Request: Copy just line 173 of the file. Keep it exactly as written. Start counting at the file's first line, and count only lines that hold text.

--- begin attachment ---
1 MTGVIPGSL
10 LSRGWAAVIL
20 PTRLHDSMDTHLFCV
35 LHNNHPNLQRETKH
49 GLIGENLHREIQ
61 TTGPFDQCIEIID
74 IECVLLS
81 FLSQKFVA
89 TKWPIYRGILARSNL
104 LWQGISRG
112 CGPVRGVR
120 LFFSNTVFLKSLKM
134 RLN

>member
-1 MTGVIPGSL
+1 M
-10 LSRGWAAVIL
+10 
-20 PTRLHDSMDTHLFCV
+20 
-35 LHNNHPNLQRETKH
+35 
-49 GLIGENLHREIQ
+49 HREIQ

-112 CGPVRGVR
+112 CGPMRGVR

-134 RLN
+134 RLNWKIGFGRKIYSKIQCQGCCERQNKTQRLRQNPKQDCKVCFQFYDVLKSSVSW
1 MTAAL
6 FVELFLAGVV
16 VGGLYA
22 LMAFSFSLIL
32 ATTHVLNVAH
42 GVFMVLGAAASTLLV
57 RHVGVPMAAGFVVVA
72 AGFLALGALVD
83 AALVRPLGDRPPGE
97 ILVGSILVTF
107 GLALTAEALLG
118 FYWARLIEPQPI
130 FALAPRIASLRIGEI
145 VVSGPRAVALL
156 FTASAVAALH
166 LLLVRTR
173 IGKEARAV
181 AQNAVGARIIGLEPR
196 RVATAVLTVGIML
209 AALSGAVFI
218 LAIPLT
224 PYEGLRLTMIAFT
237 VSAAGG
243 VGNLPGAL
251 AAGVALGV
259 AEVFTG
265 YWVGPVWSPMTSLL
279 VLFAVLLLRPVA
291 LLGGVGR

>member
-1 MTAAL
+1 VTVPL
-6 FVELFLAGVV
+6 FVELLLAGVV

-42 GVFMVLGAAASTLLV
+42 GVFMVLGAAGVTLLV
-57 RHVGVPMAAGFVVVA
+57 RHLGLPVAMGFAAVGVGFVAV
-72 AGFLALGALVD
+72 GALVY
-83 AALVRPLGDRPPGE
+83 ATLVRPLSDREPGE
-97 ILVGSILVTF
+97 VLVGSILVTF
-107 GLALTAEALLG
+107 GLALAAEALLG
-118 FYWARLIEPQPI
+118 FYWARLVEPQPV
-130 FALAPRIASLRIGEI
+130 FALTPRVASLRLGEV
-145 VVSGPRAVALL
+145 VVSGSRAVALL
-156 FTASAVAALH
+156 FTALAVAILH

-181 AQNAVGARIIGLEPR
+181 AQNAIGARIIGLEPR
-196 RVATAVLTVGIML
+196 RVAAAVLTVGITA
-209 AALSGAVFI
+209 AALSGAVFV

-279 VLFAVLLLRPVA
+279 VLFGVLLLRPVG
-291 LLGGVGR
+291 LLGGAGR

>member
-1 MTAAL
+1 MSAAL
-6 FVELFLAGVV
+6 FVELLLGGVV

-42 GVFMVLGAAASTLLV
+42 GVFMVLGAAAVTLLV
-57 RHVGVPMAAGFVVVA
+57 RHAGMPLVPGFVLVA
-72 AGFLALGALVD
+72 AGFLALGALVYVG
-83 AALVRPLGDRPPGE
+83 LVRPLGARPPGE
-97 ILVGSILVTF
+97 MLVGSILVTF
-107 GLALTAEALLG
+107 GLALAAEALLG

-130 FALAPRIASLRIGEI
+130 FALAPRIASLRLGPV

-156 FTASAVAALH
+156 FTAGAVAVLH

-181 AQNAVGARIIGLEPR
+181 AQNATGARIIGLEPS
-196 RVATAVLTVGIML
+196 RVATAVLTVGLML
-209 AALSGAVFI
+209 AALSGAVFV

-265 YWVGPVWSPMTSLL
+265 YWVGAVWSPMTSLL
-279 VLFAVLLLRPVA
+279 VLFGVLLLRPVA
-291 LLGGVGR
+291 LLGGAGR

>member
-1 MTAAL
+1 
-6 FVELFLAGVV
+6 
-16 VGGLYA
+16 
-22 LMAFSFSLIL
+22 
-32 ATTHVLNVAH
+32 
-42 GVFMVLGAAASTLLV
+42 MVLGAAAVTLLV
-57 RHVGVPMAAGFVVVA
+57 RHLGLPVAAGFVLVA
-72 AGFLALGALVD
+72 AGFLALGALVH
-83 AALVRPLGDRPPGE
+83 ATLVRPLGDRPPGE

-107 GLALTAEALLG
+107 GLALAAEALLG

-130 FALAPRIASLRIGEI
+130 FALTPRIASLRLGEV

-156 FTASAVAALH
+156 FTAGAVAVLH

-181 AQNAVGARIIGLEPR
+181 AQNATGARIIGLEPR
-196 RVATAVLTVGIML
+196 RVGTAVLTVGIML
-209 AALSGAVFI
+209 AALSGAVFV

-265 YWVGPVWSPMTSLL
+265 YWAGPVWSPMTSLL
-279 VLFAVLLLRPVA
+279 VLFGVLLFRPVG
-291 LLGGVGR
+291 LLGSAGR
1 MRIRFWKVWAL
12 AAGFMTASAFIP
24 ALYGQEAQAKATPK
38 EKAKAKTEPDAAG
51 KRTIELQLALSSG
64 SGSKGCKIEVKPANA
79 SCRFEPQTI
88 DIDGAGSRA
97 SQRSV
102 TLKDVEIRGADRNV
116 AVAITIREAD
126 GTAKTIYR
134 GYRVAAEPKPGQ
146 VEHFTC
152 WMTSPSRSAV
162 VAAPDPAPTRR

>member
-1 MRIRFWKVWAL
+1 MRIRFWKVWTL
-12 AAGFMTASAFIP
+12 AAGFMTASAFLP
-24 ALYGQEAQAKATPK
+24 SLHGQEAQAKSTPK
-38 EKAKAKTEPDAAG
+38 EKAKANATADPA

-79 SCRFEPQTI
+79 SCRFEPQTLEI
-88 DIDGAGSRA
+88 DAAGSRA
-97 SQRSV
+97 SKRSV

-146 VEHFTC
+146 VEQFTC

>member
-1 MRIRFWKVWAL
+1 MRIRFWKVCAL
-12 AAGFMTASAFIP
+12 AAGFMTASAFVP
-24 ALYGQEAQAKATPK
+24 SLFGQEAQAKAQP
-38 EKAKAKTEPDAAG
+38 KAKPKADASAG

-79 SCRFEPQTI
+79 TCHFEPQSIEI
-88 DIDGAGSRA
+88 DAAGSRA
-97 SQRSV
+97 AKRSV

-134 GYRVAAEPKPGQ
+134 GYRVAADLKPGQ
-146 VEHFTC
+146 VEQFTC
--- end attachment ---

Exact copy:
116 AVAITIREAD